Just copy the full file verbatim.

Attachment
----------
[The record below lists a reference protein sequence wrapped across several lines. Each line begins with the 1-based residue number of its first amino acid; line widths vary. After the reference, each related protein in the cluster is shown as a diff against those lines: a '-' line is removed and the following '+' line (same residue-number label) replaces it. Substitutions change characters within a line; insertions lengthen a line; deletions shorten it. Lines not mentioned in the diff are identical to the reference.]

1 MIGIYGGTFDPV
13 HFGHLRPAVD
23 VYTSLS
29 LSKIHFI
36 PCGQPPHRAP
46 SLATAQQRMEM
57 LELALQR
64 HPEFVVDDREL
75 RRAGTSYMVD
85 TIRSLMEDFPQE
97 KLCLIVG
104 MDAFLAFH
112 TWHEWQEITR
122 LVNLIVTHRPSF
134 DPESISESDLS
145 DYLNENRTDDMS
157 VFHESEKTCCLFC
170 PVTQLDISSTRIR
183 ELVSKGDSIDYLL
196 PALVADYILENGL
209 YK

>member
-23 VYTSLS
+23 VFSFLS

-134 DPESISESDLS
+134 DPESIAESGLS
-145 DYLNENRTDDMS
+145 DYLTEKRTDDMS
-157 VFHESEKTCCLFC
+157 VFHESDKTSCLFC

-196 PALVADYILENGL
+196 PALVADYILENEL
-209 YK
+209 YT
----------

[The record below lists a reference protein sequence wrapped across several lines. Each line begins with the 1-based residue number of its first amino acid; line widths vary. After the reference, each related protein in the cluster is shown as a diff against those lines: a '-' line is removed and the following '+' line (same residue-number label) replaces it. Substitutions change characters within a line; insertions lengthen a line; deletions shorten it. Lines not mentioned in the diff are identical to the reference.]

1 MIGIYGGTFDPV
13 HFGHLRPAVD
23 VYTSLS
29 LSKIHFI
36 PCGQPPHRAP
46 SLATAQQRMEM
57 LELALQR
64 HPEFVVDDREL
75 RRAGTSYMVD
85 TIRSLMEDFPQE
97 KLCLIVG
104 MDAFLAFH
112 TWHEWQEITR
122 LVNLIVTHRPSF
134 DPESISESDLS
145 DYLNENRTDDMS
157 VFHESEKTCCLFC
170 PVTQLDISSTRIR
183 ELVSKGDSIDYLL
196 PALVADYILENGL
209 YK

>member
-23 VYTSLS
+23 VFSFLS

-134 DPESISESDLS
+134 DPESIAESGLS
-145 DYLNENRTDDMS
+145 DYLTEKRTDDMS
-157 VFHESEKTCCLFC
+157 VFHESDKTSCLFC

-196 PALVADYILENGL
+196 PALVADYILENEL
-209 YK
+209 YT